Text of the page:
From the reign of Cyrus the Great, Persian conquerors used the languages of their subjects in local communication. Darius I cemented this practice, and with the creation of the Behistun monument and inscription, the Achaemenid Persian Empire became the world’s first truly ‘multilingual’ empire. The king composed his res gestae, and subsequent royal inscriptions, in the standard trilingual: Old Persian, Elamite and Akkadian written in cuneiform script. At Persepolis, administrators used Elamite for record keeping, and some records were copied onto papyri by Aramaic scribes. In Egypt, hieroglyphs were added to the standard trilingual, and Aramaic written on papyri served as the lingua franca of the empire. These days, researchers interested in Achaemenid history contend with the use of diverse languages for imperial control and administration. Alongside these documents, we use the statements and testimonies of Greek and Roman authors to fill out something of the structure of the Achaemenid Empire.
Achaemenid communications week, at the Institute of Classical Studies will focus on Achaemenid use of language. Each morning, Professor Prods Oktor Skjaervø (Harvard) will give a three-hour lesson in Old Persian language and script, and each afternoon a workshop will be held considering the use of language in an area of the Achaemenid Empire, and more general concerns. Confirmed speakers include: Professor Christopher Tuplin (University of Liverpool), Professor Eleanor Robson (UCL), Dr. Lindsay Allen (KCL) and Professor Jan Tavernier (UC Louvain). The full timetable will be published soon. (Each day’s activities begin at 10am, to accommodate those commuting from outside London).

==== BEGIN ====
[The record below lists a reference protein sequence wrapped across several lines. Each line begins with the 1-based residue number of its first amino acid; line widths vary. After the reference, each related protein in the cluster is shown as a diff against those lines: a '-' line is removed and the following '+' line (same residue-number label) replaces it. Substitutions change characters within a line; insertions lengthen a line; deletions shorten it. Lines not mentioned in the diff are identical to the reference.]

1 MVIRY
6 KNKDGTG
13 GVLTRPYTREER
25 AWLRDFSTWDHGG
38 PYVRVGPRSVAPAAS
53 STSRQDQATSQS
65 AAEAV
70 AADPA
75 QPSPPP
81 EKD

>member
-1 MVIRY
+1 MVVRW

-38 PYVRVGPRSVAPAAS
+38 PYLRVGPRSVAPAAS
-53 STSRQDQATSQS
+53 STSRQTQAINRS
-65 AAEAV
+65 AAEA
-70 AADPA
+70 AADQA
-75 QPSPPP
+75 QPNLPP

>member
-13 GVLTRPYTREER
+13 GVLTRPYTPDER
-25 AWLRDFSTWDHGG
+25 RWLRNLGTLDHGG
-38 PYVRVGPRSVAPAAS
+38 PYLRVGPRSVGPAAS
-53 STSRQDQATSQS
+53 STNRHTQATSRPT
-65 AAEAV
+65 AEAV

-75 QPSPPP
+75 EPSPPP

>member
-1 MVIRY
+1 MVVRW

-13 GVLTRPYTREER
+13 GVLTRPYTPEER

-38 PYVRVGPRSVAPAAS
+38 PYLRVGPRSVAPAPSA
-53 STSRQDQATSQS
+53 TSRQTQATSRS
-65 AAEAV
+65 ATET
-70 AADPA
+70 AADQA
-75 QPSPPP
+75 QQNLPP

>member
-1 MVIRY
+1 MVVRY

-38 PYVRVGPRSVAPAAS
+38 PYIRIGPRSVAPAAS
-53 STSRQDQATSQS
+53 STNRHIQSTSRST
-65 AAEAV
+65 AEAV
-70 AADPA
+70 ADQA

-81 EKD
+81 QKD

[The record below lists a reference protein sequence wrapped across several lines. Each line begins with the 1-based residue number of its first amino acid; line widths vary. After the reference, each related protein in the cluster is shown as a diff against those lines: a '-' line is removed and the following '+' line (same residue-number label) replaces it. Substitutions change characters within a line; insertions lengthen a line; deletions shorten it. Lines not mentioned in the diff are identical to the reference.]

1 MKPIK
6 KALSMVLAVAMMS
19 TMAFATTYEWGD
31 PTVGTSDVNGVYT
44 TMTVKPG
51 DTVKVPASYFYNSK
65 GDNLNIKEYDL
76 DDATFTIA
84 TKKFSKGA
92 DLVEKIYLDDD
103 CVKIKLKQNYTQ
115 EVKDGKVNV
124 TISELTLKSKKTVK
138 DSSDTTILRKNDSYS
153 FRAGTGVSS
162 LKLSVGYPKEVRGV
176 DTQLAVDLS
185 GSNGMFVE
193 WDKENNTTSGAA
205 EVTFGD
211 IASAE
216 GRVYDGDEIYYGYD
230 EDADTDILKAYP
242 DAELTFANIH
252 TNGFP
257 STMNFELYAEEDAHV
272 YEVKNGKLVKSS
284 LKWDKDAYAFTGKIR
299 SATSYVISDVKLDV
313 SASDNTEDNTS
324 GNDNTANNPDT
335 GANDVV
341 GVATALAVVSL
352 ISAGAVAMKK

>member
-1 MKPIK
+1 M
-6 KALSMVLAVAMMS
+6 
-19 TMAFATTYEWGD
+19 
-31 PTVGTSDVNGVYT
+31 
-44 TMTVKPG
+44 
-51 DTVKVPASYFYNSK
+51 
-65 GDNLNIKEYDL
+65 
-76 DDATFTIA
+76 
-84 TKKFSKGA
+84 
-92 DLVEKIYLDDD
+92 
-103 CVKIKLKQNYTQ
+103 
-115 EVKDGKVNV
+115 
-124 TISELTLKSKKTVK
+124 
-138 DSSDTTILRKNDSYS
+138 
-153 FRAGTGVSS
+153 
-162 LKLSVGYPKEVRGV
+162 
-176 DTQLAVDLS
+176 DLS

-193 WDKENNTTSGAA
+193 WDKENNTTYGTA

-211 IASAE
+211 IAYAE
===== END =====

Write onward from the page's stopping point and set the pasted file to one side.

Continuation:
Participant numbers will be capped at 20, and we hope to attract equal numbers of students, early career scholars and university staff interested in the study of Achaemenid Persia, and the use of language in ancient empire. Please visit: https://ics.sas.ac.uk/e
A fee is required for attendance at the study week: £100 waged/£20 unwaged.
Tea and coffee will be provided but lunch and the study week dinner are not included in the cost.